Student Loans to Become Student Support Skip to content

Student Loans to Become Student Support

By Gréta Sigríður Einarsdóttir

Lilja Alfreðsdóttir is one of the people nominated for Person of the Year.

Minister of Education Lilja Alfreðsdóttir has published a bill for new laws regarding the Icelandic Student Loan Fund on the government’s Consultation Gateway.  The bill suggests implementing a new student grant system parallel to the student loan system and to change the name of the fund to the Icelandic Student Support Fund.

The most notable changes to the current system are that if the bill becomes law, students who finish their degree within a certain amount of time will receive a grant amounting to 30% of the student loan capital, and a grant will also be given to student borrowers supporting children.

Third attempt at changes to student loans

December of last year, the Minister for Education appointed a workgroup to review the loan terms of the Icelandic Student Loan Fund. The bill is based on the group’s suggestions and its goal is to improve Icelandic students’ financial interests.

The bill is the third attempt at changing the student loan system but the current laws have been in effect for almost 30 years. Students have been increasingly requesting an improved student loan system and increased financial support from the government for the past few years.

Social equality fund

Last year, Iceland participated in a comparative survey of European students in 28 states across Europe, Kjarninn reports. The results indicated that Icelandic students, in general, have financial problems and assess their financial state as bad. According to the survey, 34 percent of Icelandic students consider their financial situation either serious or dire. This is somewhat above the European average, which was 26 %.

OECD surveys also show that University students in Iceland are older than in the other Nordic countries. Iceland has the fewest students in the youngest age group, under 24, and most students in the oldest group, 30 years or older.

A report concerning the bill states that it is intended to secure educational equality in Iceland. Its purpose is to decrease the importance of social position and make sure, to the extent that is possible, that everyone has an equal chance and opportunity when it comes to education. Access to education should not be dependent on your geographical location, gender, or financial or social position.

30% reduction of student loan capital

As of now, government grants aren’t available to Icelandic students as they are in the other Nordic countries. The bill suggests that students could earn a grant if they finish their degree within a set timeframe. The grant will amount to 30% of the loan’s capital at the end of the studies. This means that the grants aren’t intended to support the students during the studies as they aren’t given until the studies are over. The bill’s report states that the reason for this is that it is “way more simple and effective” than grant systems such as the Danish one, where grants are paid out during students’ time in school, much like student loans here in Iceland. “The system encourages students to finish their degree on time. It’s necessary to achieve the intended goal, namely to counteract the development that students spend an unnecessary amount of time on their studies.”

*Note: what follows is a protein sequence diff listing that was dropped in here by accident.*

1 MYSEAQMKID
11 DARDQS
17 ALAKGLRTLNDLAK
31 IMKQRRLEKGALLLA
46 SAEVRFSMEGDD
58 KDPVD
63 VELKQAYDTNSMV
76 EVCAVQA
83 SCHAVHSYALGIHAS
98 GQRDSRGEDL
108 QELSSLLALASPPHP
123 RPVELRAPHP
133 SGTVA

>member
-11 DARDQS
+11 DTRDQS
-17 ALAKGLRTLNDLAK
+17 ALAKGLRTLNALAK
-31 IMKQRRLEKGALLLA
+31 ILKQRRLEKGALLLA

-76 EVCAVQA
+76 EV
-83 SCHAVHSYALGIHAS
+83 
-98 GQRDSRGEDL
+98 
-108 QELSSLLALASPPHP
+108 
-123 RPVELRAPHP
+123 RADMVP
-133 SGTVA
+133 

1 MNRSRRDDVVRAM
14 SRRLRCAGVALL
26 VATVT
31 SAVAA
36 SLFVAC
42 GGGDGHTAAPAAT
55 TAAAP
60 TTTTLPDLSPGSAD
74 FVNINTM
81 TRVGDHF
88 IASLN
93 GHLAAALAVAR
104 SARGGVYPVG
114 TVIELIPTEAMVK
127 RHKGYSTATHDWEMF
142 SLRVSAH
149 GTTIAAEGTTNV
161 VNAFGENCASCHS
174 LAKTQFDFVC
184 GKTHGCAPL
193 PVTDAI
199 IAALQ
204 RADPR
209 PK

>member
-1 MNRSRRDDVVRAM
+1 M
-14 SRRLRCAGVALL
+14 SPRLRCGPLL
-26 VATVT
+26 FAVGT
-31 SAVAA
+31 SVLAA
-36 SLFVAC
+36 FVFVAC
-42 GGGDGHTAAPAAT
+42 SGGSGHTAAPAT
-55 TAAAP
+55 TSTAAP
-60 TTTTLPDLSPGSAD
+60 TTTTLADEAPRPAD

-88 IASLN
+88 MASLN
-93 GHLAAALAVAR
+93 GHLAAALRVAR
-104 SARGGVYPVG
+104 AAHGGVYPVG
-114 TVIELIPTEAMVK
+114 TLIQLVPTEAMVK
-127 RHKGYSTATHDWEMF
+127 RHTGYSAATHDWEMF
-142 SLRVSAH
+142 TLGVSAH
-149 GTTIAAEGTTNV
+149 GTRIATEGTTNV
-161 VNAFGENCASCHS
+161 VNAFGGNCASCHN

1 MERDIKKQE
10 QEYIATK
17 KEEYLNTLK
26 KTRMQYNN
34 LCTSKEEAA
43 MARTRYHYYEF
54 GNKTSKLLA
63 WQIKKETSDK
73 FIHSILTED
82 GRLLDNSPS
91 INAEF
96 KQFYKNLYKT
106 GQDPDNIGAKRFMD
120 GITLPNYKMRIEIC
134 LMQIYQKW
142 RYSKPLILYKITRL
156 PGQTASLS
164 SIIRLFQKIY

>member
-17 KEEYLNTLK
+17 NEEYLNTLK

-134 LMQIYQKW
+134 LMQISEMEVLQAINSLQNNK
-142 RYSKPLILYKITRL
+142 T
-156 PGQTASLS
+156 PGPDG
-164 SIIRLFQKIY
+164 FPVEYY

The report also states that Icelandic students are more likely to be supporting a family than students in other European countries. According to the aforementioned survey, one-third of Icelandic respondents had one or more children, the highest ratio among the participating countries, and 41.2% of the youngest children were younger than 3 years old.

In light of these circumstances, and to strengthen the Icelandic Student Support Fund as a social equalization fund, it was decided to give out direct grants during studies to students with children. The bill notes that it is suggested that the grants will be tax exempt.

Student loans paid out monthly

Furthermore, it is suggested that it will be possible to pay out student loans month by month instead of at the end of each semester. It is also assumed that the main rule will be that student loans are repaid in monthly instalments and are to be fully repaid by the year the borrower turns 65 years old. Borrowers can choose whether the refund will be stepped or paid back in income-linked instalments if the end of the studies is reached before or in the year they turn 35 years old. Additionally, the bill suggests that by the end of their studies, the student can choose whether to repay their student loans with an indexed or non-indexed bond.

Finally, the bill will also allow the Minister of Education to allow temporary concessions on student loan repayments for certain academic disciplines or for borrowers living and working in fragile settlements. This is intended to give ministers a chance to respond to lasting shortages of people with a certain education by creating incentives for people to get certain educations and/ or to react to situations where there’s a lack of educated individuals in fragile settlements.

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